Tony Pulis is the latest manager to take on the enigma that is Kenwyne Jones and will probably throw his trademark baseball cap to the ground in frustration many times this season.
There are not many centre-forwards operating in the Premier League who continue to divide opinion so much as Jones and he has already proved in his short spell in the Potteries that he can veer from unplayable to teeth-gnashingly infuriating in the blink of an eye.
Against Everton, there were clear signs why Stoke had opted to fork out a club record £8m fee, with the towering header a deadly reminder of his aerial ability. Indeed, his reputation as one of the more dangerous targetmen in the top flight is understood to have once prompted John Terry, the Chelsea and England defender, into making a personal recommendation to the Stamford Bridge hierarchy after a particularly testing encounter.
Jones was also courted by Liverpool 12 months ago while Harry Redknapp has been a consistent admirer.
Steve Bruce, however, could not wait to get shot of the Trinidad & Tobago international this summer after his patience finally snapped, describing Jones as frustrating, inconsistent and an unfulfilled talent. He has not been the first manager to express such sentiments.
Pulis has hinted at personal problems affecting the 26-year-old, but on his day he remains unplayable. It is just a case of ensuring those occasions become more frequent.
The midfielder Dean Whitehead is acutely aware of Jones after playing with him at the Stadium of Light. "I think Kenwyne is up there with the main targetmen," Whitehead said. "He's big, strong and quick, and in the air there are not too many better.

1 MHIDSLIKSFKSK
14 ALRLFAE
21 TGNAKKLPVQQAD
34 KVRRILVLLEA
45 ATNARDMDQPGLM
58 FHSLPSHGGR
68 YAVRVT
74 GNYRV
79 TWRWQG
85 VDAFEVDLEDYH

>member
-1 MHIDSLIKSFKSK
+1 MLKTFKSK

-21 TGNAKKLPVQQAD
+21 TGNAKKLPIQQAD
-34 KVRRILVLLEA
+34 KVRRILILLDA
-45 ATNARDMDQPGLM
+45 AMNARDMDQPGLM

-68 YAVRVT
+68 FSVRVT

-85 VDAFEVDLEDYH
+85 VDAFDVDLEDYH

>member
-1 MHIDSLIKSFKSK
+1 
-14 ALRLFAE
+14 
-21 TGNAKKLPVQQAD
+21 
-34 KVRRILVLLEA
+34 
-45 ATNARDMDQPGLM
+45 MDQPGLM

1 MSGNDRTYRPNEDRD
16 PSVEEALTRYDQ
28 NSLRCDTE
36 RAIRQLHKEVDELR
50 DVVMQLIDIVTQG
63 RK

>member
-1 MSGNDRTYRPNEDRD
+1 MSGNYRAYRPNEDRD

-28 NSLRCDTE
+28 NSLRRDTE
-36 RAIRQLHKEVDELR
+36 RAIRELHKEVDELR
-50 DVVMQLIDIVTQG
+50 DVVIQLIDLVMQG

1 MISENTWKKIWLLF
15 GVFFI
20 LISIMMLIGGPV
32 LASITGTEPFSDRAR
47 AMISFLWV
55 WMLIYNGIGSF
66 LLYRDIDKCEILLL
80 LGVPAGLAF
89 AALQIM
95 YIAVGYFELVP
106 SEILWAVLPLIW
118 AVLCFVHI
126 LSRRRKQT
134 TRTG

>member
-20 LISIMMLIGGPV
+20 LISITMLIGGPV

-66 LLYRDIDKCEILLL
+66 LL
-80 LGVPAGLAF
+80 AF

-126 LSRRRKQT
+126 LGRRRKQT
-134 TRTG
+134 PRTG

"It's about getting it out of him all the time. He's a massive player for us and when he's on form not many players can handle him. I don't know what's gone on with him off the field, but when he goes out there he always battles for the team and he's really important for us."
Jones' 23rd-minute header, following excellent work from Matthew Etherington, will have only increased the frustration for David Moyes, the Everton manager. The days of Everton spending £8m on a striker are long gone and Moyes knows his best hope of player recruitment this month is through the loan market.
His team possessed the cutting edge of a plastic spatula and their misery was complete when Phil Jagielka produced a calamitous own goal – his second of the season and Everton's third in a row.
But Moyes has defended the England international who, he revealed, had been playing through the pain barrier to help the team.
He said: "Jags didn't kick a lot of balls with his right foot today because he's got a thigh strain so he really wanted to come out and play and we have to give him a lot of credit.
"We needed him today because otherwise we would have had to come here with Tony Hibbert at centre-half, which against their size would have been really difficult. Defenders are liable to score own goals if you're in there and trying to block things and be in the right place. He put himself up, he could have probably done with a few more days, if not longer, to get himself fully fit."
Scorers: Stoke Jones 23, Jagielka og 69.
Subs: Stoke Tuncay (Pennant, 59), Whelan (Etherington, 79), Walters (Fuller, 84). Unused Sorensen (gk), Faye, Wilson, Gudjohnsen. Everton Anichebe (Neville, 66), Osman (Arteta, 66), Beckford (Saha, 79). Unused Mucha (gk), Hibbert, Bilyaletdinov, Rodwell. Booked: Stoke Collins, Begovic, Whitehead, Delap; Everton Cahill.
Man of the match Etherington Match rating 6/10.
Possession Stoke 51% Everton 49%.
Shots on target Stoke 4 Everton 10.
Referee A Marriner (W Midlands). Att 27,418.Reuse content